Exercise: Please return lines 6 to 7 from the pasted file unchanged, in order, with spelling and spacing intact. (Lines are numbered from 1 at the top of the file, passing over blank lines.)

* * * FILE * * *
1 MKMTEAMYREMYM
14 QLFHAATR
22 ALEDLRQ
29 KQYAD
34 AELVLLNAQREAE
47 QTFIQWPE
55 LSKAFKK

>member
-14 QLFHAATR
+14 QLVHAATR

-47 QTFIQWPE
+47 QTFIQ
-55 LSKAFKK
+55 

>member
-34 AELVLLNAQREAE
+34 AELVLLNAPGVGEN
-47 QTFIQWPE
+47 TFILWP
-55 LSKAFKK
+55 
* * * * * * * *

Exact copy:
47 QTFIQWPE
55 LSKAFKK